The problem-plagued inquiry into murdered and missing Indigenous women and girls has lost another key staffer as dozens of family members, activists and academics have written an open letter to Prime Minister Justin Trudeau demanding the “deeply misguided” inquiry get a hard reset.
CBC has confirmed Waneek Horn-Miller, who was the director of community engagement, is leaving the inquiry to focus on her family.
At the time of her appointment in February, the Mohawk former Olympian, media personality and health advocate called the job a “mission.”
The development comes as the letter from the coalition says relatives have been shut out of the process and that commissioners are on a path that will not lead to the successful fulfillment of the inquiry’s mandate.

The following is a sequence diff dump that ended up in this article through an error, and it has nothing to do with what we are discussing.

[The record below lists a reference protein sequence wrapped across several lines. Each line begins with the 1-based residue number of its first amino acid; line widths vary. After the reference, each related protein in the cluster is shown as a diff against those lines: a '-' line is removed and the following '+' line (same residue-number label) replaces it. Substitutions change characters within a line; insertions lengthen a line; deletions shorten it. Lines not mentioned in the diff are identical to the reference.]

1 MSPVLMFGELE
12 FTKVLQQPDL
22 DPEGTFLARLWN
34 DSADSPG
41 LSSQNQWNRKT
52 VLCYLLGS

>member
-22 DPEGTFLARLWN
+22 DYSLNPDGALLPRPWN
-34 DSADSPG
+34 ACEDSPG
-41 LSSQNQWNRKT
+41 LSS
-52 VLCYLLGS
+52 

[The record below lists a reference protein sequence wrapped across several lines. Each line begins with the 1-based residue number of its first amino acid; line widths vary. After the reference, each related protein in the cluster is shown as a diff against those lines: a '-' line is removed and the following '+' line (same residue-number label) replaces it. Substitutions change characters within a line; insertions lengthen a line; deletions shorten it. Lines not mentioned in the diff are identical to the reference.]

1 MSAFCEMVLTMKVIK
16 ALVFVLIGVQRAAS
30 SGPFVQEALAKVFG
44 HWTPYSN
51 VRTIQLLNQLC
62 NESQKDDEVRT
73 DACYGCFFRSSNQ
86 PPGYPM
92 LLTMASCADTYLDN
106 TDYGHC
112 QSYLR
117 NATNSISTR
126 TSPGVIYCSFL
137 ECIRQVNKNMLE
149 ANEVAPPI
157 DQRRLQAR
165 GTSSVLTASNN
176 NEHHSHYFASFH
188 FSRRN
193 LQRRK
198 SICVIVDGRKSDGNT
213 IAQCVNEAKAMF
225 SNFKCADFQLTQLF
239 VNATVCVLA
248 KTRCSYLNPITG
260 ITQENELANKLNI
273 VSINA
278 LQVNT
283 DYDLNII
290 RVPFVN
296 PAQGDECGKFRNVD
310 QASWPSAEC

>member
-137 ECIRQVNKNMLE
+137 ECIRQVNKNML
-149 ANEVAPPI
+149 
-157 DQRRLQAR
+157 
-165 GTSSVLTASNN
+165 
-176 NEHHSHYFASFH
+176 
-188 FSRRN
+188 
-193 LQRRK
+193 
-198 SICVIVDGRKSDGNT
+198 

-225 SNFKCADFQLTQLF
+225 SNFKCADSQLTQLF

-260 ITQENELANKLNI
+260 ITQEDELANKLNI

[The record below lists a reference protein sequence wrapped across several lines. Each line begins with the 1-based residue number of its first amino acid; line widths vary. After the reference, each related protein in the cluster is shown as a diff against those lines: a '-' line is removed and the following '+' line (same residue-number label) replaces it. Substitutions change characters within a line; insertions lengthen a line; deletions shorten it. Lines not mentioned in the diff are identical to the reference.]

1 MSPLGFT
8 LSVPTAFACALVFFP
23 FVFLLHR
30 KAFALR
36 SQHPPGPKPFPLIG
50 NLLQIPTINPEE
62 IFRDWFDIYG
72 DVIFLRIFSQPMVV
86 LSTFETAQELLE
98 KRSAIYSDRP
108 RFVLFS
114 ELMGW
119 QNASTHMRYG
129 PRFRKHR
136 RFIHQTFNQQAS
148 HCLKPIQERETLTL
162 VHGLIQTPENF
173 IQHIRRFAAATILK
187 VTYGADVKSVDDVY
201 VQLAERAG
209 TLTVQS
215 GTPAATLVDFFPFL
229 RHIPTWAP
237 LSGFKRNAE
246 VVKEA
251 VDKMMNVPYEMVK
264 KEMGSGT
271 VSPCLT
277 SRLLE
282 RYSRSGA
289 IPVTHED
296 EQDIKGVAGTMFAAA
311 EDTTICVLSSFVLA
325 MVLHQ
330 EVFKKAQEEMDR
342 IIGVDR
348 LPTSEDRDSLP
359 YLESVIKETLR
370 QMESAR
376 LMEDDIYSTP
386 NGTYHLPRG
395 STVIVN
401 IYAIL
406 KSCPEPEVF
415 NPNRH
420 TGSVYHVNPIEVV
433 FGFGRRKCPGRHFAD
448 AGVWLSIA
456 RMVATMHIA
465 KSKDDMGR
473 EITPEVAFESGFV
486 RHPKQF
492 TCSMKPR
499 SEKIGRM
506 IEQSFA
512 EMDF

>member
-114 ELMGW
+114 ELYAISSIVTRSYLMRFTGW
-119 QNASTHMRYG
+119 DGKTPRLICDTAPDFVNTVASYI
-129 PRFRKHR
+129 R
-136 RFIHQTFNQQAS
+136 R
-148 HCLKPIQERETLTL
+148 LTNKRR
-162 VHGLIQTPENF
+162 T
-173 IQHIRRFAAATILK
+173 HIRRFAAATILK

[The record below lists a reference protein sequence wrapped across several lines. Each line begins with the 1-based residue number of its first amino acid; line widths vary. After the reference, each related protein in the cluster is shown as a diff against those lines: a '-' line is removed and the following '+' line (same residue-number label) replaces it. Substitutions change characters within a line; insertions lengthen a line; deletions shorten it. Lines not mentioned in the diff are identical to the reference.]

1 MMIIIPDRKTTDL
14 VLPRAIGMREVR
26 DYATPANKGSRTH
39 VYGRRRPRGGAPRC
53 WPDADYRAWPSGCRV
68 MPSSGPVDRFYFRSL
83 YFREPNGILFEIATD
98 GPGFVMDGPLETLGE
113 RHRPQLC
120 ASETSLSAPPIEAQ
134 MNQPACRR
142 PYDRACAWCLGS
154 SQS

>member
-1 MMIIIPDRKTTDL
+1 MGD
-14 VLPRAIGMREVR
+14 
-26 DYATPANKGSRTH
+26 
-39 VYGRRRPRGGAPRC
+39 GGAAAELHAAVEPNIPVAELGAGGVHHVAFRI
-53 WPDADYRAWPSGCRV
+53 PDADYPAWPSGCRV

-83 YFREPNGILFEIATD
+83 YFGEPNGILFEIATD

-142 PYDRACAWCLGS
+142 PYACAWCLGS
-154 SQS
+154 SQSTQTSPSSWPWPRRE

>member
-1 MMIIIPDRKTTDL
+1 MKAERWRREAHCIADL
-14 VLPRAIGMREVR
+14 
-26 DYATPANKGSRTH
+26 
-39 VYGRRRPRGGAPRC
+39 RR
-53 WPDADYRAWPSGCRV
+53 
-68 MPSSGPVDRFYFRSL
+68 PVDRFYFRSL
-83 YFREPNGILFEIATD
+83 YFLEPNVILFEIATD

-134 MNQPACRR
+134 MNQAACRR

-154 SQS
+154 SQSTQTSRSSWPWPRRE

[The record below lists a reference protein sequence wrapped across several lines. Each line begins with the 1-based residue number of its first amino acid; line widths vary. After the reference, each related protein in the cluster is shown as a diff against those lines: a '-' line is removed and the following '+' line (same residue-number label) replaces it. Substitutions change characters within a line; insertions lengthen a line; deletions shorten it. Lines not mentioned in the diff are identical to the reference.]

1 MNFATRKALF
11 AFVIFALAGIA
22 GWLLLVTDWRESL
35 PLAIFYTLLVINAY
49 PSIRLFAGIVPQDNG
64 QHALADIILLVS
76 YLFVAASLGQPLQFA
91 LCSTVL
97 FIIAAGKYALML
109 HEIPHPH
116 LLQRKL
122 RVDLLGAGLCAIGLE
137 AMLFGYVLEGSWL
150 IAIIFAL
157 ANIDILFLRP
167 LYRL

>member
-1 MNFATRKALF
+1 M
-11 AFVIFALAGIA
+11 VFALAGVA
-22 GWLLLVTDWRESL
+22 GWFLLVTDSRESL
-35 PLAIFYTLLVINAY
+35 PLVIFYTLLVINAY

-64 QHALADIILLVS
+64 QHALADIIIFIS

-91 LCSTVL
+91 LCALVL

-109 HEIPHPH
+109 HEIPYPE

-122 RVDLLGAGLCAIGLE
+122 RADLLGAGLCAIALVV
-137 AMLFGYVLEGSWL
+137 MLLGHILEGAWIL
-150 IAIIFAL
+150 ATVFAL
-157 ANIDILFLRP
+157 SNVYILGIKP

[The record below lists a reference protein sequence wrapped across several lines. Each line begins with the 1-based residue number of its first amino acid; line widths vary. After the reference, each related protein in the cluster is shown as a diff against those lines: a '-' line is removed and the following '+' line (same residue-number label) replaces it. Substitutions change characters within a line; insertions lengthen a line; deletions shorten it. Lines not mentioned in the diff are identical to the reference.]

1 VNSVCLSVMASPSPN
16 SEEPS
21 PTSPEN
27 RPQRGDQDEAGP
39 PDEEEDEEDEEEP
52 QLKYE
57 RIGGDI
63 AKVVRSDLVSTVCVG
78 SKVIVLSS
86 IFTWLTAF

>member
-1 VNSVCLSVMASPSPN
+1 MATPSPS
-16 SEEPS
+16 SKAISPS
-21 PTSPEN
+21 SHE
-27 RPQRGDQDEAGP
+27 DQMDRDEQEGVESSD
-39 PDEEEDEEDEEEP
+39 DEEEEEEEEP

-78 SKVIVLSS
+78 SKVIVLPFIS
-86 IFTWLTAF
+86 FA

“They have continually dismissed our concerns, refused to take steps to rebuild trust, and have maintained a deeply misguided approach that imposes a harmful, colonial process on us,” the letter reads. “This has and continues to create trauma as well as insecurity and a lack of safety for our families, communities, and loved ones.”
Families wrote a letter complaining about being excluded three months ago, but say their deep-seated concerns were ignored. The letter was used only to pit families against families, the coalition said.
Families and supporters are also accusing Indigenous and Northern Affairs Minister Carolyn Bennett of dismissing their concerns.
A statement from the minister’s office said the government remains committed to ending the “ongoing national tragedy,” and that the inquiry’s terms of reference require that families be central to the commission’s work.
After meeting with the commissioners, Bennett was satisfied they had a plan and dedication to address families’ concerns, which will adapt as the inquiry progresses.